The above will get you a working add-on that will install without a Firefox restart. It will even get you a working add-on that will update without a Firefox restart... usually. Some parts work only if you don't look too closely; localization is one of them. As mentioned in the previous section, you'll need to clear the chrome caches on add-on shutdown, namely for chrome images and properties files. Doing this will get an update's new properties file to load, however sometimes this will instead produce an error on the next property access. It just doesn't seem that it can reliably clear the cache correctly, for whatever reason. String changes seem to be fine, however the addition or removal of strings can sometimes produce this error. It's not reliably reproducible, but it does happen. Yes, this is a pain in the ass.

The suggestion that seems to work is to use a hack to bypass the string bundle cache. You should still be caching a reference to your string bundle on add-on startup, preferably using XPCOMUtils.jsm to lazily load the file. For example:

XPCOMUtils.defineLazyGetter(this, "strings", function() {
    return loadPropertiesFile("chrome://myAddon/locale/");
function loadPropertiesFile(path)
    /* HACK: The string bundle cache is cleared on addon shutdown, however it doesn't appear to do so reliably.
       Errors can erratically happen on next load of the same file in certain instances. (at minimum, when strings are added/removed)
       The apparently accepted solution to reliably load new versions is to always create bundles with a unique URL so as to bypass the cache.
       This is accomplished by passing a random number in a parameter after a '?'. (this random ID is otherwise ignored)
       The loaded string bundle is still cached on startup and should still be cleared out of the cache on addon shutdown.
       This just bypasses the built-in cache for repeated loads of the same path so that a newly installed update loads cleanly. */
    return Services.strings.createBundle(path + "?" + Math.random());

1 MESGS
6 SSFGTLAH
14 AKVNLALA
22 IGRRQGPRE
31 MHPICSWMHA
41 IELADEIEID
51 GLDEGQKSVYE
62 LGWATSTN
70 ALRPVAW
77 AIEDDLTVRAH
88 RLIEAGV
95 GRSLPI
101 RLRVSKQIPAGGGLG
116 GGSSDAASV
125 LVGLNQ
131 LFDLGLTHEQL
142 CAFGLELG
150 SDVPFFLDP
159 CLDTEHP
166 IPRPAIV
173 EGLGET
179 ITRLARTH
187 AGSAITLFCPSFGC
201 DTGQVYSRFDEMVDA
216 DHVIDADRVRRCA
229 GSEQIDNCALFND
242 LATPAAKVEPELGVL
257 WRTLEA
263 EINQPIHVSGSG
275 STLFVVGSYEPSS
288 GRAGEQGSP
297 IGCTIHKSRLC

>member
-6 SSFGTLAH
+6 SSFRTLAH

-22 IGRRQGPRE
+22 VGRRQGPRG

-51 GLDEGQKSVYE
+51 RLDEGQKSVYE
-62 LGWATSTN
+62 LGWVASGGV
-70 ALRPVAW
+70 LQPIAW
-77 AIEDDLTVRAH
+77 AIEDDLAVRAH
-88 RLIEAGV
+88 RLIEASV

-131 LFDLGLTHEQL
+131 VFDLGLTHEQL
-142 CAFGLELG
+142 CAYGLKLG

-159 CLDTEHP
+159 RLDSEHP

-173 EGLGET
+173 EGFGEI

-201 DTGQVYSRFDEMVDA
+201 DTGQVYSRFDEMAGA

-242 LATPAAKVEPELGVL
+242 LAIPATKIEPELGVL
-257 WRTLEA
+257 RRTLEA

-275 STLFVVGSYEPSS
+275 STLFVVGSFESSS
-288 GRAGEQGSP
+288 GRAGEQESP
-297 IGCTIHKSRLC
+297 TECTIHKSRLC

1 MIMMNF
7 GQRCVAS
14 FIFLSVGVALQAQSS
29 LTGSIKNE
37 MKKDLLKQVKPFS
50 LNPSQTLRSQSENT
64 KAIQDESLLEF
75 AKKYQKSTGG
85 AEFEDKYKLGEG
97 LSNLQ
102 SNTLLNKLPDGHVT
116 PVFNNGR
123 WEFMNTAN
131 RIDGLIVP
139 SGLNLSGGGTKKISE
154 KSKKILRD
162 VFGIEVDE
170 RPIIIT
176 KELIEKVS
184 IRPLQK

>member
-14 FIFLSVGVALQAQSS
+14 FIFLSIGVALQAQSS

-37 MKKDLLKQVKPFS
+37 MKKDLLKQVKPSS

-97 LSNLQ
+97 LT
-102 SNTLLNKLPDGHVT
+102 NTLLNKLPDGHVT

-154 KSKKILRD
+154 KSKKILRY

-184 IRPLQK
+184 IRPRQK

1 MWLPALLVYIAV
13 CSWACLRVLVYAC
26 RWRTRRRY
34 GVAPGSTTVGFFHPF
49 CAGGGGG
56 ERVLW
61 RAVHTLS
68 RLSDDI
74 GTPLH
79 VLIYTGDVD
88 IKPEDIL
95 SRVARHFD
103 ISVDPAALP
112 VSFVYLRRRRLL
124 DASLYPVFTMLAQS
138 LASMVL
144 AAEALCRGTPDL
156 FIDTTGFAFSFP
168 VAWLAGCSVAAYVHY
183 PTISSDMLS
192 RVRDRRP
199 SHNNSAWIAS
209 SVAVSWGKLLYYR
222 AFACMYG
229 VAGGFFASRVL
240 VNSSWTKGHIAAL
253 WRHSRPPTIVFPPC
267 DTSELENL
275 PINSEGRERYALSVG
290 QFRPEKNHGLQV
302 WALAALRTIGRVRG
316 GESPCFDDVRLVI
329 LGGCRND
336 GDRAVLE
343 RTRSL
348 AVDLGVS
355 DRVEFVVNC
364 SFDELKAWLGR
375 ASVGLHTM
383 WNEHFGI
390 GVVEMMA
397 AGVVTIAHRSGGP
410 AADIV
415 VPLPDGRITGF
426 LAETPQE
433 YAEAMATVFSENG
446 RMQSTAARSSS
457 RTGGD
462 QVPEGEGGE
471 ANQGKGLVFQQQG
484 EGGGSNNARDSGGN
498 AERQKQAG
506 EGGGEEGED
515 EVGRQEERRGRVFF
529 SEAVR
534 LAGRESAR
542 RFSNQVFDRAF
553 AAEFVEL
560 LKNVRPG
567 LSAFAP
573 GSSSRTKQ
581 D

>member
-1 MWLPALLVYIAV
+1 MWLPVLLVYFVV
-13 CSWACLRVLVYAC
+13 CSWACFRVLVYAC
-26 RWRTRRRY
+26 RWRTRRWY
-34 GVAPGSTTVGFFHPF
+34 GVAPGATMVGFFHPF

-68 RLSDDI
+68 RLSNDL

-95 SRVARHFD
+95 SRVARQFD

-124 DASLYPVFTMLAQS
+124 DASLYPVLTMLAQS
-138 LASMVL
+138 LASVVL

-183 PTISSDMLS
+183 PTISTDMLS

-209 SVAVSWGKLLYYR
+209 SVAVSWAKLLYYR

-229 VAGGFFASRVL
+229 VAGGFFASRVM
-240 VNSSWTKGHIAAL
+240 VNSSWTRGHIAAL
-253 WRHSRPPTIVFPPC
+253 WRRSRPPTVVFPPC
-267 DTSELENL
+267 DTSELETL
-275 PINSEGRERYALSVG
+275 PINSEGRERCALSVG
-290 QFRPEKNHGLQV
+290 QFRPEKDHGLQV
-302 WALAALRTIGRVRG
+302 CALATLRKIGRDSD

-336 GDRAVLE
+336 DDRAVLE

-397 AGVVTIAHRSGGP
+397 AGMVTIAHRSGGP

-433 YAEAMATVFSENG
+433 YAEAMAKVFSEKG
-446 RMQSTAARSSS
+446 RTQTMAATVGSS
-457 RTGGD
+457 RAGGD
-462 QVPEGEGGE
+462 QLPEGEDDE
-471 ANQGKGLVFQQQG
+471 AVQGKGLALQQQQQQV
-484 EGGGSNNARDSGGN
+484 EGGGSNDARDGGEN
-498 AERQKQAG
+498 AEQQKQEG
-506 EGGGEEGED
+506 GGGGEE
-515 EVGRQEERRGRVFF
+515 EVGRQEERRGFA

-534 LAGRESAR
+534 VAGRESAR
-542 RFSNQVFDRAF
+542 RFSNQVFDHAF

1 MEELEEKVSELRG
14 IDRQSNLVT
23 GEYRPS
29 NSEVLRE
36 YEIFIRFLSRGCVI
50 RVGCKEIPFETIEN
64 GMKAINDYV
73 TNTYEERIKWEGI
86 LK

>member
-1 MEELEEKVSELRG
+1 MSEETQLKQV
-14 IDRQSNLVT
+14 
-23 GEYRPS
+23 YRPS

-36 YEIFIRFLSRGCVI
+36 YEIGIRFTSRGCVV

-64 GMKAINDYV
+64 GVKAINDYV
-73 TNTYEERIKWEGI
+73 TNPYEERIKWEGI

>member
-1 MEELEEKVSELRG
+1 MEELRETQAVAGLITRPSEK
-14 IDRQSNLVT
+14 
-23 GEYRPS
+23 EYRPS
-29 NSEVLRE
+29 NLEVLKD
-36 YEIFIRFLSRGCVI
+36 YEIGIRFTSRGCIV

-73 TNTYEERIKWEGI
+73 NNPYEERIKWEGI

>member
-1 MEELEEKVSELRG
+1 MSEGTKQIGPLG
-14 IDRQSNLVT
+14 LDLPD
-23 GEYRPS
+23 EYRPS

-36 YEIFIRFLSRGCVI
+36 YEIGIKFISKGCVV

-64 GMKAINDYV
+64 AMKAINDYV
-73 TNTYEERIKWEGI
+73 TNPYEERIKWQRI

Just do strings.GetStringFromName(stringID) as you normally would. The lazy getter magic will cause the file to be automatically loaded the first time it is needed, after which point a reference to the loaded string bundle will be stored in "strings" for future accesses. You still need to clear the cache on add-on shutdown, however it will now also load cleanly on add-on updates. The old file should still be cleared.

Put it all together

That should be all the pieces. Your chrome.manifest will have just chrome and locale (and possibly skin) mappings in it now. No resource mappings or chrome overlays. The new entry point for your add-on is via bootstrap.js:startup() rather than a "load" handler in a XUL overlay.

Your localization handling should be unaffected by your transition to a restartless/extractionless add-on so long as you properly clear the chrome cache on add-on shutdown and load your properties files using the method listed above. Your property files and DTD files loaded from chrome:// URIs should work just as before. This is all assuming a minimum version of Firefox 17+ (or other Gecko 17+ application) which you should remember to state explicitly in your install.rdf.

Just remember that whatever you start you also need to have the ability to undo. In order for your add-on to reliably update without a restart it needs to be able to shutdown/disable cleanly.

Also note that once you do get this all up and running, your users will still have to restart Firefox once to install your first restartless update. While your new add-on may not need a restart to install, if you're updating from an old version that is not restartless then it will need a restart touninstall that first.

This tutorial was originally written by Dave Garrett from his experience porting the Flagfox extension.

Further reading

  • Author original article.
  • Another real-world example of porting overlay-based extension into restartless (git diff).
  • Another example of using firebug.sdk xul.js to construct ui.